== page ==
Hong Chi Xiao, 56, was charged with manslaughter over the boy's death, with the Crown arguing Xiao owed the boy a duty of care which he breached through gross negligence.
On Friday, a jury found him guilty following a trial in the NSW District Court.
Xiao initially faced trial last year, but those proceedings were aborted after he sacked his legal team. The boy's mother, father and maternal grandmother were also accused of manslaughter in a trial last year; all three were found not guilty.
Xiao's first trial heard he taught "paida lajin" workshops, a type of slapping and stretching, as a form of Chinese alternative medicine.
The court was told he claimed in a seminar the day before the Sydney workshop that the paida lajin method "unlocked the body's self-healing power", which could cure diseases including type 1 and type 2 diabetes, cancer and Parkinson's disease.
"He told the audience that in respect of insulin, it could be generated by slapping and stretching," Crown prosecutor Sharon Harris said last year. "There was no alternative to insulin. It was insulin keeping [the boy] alive."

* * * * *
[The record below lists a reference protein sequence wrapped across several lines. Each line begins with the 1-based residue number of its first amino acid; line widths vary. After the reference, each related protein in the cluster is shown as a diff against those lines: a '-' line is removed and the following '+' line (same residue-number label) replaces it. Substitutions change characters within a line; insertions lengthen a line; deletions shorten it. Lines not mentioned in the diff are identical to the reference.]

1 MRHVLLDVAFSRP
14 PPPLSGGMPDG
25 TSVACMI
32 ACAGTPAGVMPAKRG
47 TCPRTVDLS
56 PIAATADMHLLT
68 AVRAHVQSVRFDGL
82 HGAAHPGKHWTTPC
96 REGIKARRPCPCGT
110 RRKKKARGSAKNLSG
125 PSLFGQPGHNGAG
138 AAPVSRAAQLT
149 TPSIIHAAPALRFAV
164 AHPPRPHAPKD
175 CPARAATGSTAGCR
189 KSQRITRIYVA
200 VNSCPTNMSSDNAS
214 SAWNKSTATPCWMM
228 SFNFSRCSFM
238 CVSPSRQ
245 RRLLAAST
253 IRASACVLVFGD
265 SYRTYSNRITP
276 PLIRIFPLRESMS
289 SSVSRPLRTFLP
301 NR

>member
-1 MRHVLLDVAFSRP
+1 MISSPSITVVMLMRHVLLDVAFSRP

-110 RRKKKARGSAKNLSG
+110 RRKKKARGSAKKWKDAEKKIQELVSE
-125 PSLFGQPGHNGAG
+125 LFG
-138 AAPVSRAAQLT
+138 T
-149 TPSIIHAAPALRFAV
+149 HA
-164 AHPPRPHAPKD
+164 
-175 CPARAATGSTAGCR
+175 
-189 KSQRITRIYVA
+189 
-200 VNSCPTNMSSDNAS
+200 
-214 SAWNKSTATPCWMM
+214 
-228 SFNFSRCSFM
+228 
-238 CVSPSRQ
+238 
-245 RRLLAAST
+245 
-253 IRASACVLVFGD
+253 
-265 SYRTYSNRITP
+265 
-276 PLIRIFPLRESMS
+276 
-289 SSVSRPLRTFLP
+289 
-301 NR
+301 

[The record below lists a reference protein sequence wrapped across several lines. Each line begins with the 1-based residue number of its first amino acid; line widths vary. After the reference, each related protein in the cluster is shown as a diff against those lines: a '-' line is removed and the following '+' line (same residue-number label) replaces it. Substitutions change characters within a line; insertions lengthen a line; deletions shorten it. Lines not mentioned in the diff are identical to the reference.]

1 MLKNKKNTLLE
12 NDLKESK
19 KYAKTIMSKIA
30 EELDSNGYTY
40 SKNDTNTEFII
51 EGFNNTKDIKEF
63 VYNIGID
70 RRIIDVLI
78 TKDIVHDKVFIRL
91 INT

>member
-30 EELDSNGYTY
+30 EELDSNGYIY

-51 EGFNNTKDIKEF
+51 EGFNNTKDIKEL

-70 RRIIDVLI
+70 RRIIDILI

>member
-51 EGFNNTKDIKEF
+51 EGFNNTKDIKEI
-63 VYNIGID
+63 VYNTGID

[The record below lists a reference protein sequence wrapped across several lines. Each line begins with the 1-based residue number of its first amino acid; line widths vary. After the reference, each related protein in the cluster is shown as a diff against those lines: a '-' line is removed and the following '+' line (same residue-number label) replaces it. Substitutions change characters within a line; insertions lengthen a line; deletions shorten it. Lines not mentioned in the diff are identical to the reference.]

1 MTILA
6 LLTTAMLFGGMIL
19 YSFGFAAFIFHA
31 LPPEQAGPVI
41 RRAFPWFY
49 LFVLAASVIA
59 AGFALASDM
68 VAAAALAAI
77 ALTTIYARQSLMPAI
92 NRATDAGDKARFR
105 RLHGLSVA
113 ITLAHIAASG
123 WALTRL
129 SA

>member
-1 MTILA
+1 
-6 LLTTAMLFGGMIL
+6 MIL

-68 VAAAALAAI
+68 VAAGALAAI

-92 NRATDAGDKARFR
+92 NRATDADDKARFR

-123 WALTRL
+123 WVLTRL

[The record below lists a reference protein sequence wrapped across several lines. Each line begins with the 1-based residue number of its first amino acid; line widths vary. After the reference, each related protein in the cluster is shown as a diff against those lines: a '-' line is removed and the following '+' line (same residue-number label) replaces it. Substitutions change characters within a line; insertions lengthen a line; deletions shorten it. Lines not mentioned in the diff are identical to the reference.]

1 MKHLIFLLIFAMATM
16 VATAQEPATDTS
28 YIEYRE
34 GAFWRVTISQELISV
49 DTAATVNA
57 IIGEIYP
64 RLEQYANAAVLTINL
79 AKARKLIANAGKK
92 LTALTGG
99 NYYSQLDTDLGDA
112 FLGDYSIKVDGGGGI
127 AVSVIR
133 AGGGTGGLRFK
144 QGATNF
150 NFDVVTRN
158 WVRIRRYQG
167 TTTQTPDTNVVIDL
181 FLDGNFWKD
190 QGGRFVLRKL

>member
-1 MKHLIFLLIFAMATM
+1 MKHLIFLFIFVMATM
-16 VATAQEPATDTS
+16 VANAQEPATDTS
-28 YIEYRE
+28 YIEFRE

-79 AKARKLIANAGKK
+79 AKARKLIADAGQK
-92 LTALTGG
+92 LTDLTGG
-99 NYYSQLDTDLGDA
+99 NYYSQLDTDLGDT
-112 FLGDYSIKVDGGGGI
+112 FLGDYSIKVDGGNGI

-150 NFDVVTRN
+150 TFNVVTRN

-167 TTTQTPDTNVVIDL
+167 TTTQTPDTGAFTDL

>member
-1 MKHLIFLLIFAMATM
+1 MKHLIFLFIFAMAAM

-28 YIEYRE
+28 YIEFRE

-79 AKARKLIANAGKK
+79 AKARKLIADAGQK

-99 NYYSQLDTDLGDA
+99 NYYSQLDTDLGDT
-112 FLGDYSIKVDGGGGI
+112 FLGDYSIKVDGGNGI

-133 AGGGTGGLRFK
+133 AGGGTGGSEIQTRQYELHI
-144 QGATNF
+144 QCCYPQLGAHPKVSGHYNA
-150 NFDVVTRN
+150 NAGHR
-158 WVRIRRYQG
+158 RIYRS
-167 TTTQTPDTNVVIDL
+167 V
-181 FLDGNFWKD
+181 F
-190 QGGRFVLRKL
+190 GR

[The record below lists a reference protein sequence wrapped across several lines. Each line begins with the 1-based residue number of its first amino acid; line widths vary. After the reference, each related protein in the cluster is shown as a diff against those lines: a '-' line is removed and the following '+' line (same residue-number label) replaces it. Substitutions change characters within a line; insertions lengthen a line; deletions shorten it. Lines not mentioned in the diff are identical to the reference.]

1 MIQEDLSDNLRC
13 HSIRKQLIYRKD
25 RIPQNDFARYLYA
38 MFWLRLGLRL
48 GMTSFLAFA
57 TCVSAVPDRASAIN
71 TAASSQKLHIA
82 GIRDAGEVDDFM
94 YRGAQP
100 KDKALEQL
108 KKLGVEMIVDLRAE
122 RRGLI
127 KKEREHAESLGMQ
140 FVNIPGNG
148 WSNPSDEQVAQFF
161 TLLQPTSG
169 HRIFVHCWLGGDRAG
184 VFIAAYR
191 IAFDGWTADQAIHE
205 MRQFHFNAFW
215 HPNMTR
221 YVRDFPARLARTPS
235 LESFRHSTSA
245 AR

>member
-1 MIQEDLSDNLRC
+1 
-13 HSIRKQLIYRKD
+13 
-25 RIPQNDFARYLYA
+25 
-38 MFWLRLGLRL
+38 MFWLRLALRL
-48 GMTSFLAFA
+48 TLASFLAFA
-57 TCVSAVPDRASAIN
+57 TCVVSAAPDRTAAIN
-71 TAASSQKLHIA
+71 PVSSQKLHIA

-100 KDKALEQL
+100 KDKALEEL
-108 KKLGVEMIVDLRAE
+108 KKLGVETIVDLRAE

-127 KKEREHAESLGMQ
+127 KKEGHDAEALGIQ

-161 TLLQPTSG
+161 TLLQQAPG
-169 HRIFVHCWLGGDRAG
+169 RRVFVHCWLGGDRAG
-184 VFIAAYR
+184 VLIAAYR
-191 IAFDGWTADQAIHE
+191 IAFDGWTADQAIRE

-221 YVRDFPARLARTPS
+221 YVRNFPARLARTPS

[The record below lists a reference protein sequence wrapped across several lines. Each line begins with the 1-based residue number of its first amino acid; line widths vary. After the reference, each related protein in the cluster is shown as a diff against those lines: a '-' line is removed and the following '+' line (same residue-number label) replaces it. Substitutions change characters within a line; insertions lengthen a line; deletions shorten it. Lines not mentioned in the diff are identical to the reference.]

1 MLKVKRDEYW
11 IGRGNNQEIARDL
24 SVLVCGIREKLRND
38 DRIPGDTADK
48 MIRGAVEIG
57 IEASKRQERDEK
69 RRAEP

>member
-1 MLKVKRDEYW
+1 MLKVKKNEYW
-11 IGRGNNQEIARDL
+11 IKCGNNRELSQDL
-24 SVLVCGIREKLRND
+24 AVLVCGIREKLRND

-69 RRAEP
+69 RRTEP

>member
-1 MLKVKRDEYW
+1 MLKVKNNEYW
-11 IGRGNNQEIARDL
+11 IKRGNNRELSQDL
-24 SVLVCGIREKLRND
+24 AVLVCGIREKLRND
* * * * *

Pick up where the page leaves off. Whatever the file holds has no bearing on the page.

The boy's parents enrolled him in Xiao's workshop with the hope of "curing" his diabetes, because he was tired of being injected with insulin four times a day. As part of the workshop he was made to fast for three days, before he was finally allowed to eat again on the day he died.
The first trial heard Xiao told the boy's mother that she should not give him any more insulin, because "medicine is poison, Western medicine cannot cure you".
As the boy's health deteriorated and he started vomiting, Xiao told the boy's mother that toxins were being released from his body and it was a positive sign, not a negative one, the court was told.
Xiao denied making such comments.
He will return to court on Friday for a sentencing date to be set.
Earlier this month a court in England issued a warrant for Xiao's arrest over the alleged gross negligence manslaughter of a woman who attended one of his workshops in 2016. The woman's son told British media the 71-year-old also had diabetes and attended a week-long workshop in England's south-west in an attempt to "cure" the condition.
British police said they will "work with the relevant agencies" to have Xiao stand trial over the woman's death.
Georgina Mitchell is a court reporter for The Sydney Morning Herald.